“We assumed we would be allowed to knock it, but were told if we did we wouldn’t get permission again as it was so high on the hill, so we decided to extend it, which we did twice, first to a T-shape and then to the J- shape it is now,” says Theo of the extra 1,800 sq ft or so they added on in tranches, around 2005 and 2006. It gave them four more bedrooms, and three bathrooms, so now they use the house’s original bedrooms as home office, study and more, so this could as easily be a six as a four-bed home.
And, if there’s an upside in not having been able to knock and rebuild from scratch, it means that all of the available accommodation is now on the one level — which makes chair access much easier for Theo.
The couple have managed to completely colonise the large house with what Theo calls “my eccentric collection” — full of varied stuff from all of the continents, from high-brow and figurative to non-representational, and from African art to pre-Colombian works. There’s also craft, as well as art, in sculpture, wall hangings and floor coverings, but it’s of a worth far below any Yeats. Mostly, it’s things that took his or Vivienne’s eye, and ended up here in this east Cork pad.
Some of the purchases even suggested needing a house of this size, such as the very large and sturdy eight-seater dining table.
“I was leaving an auction when I spotted it and I said to Vivienne we should buy it for our place in Ireland. She pointed out at the time that we didn’t have any place in Ireland, but I said ‘we will have’.”
Many pieces in this comfortable, large and accommodating home are sheer fun, such as a giant fibreglass Mad Hatter from a 1960s exhibition on Alice in Wonderland. Another show-stopper is the great rocking horse that started its life as a fairground carousel carving.
“It was a merry-go-round horse that was never painted, and I bought it about 38 years ago, probably for around $5,000. I said I’d make it into a rocking horse for my children. We hadn’t had any children yet at the time, of course,” he admits of a peculiar version of Irish family planning, sort of putting the horse before the carriage.
The couple’s grown children are in London, as are their grandchildren, with a son Chris in Los Angeles who reckons Ballycotton is his favourite place in the world.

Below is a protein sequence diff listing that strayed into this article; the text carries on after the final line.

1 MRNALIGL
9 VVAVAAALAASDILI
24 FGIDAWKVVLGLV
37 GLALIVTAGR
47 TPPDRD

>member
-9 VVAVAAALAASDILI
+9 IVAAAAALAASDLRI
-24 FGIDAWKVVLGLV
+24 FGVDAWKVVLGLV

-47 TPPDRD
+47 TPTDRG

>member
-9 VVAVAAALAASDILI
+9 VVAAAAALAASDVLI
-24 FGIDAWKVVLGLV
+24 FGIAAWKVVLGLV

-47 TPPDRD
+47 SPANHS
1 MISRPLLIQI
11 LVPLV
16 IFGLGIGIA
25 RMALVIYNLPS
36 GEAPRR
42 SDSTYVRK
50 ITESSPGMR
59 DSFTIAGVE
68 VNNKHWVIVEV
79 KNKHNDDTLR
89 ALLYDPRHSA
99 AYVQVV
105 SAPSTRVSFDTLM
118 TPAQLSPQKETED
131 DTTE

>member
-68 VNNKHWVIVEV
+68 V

The house where they’ve holidayed, sported and played, wined and dined, painted and partied comes up for sale with estate agent Michael Russell in Midleton, who quotes an AMV of €745,000 and, like any able dealer, will be open to sensible offers.
There’ll be an appeal to an international moneyed set, to be sure, and the Ballymaloe connection and hore racing set could pay dividends. Mr Russell’s main problem will be to keep viewers’ eyes from straying from room sizes and bathroom quality to the art and artefacts in abundance.
Elevated Carrigaun is set just under the crown of a hill overlooking Garryvoe’s expanse strand, and the two acres of lawn and landscaped gardens roll down to the view and to the road in between. It’s a short enough spin to Midleton town, and Cork city is about a 40 minute drive away.
Its main room is a superbly comfortable 32’ by 18’ living room, with fireplace, and with patio doors to the sun terrace just outside. More spacious again is the 34’ by 21’ kitchen/dining room, and then there are the spacious studies and offices that the couple have used to prepare shows and do some private dealing from. (Theo’s acclaimed Irish Art Project in the mid 2000s was curated from Ballycotton. Coincidentally, their London gallery is at an appropriate address 5 Cork Street.)
“Cork is special,” stresses this international envoy of art and of Cork’s Ballycotton’s charms; as he talks to the Irish Examiner the coincidence of the Cork Ireland Cork and the Cork Street London nomenclature doesn’t even come up — because he’s got a better one.
He knew the famous Chilean painter Roberto Matta, who’d lost a huge body of work after it was despatched by plane from the Bahamas to Paris, and the airline said the haul had been lost for good.
Theo insisted every airport that the airline used be physically searched for a large 10’ by 3’ red drum of massive rolled up paintings. It turned up, within hours, in Paris, Paris Texas.
In gratitude, the surrealist Matta presented Theo with one of his works, and put a postcard of an Irish scene in a fairly revealing part of a nude woman’s anatomy. The postcard was of Ballycotton.
VERDICT: Pictures tell a thousand words. This place speak volumes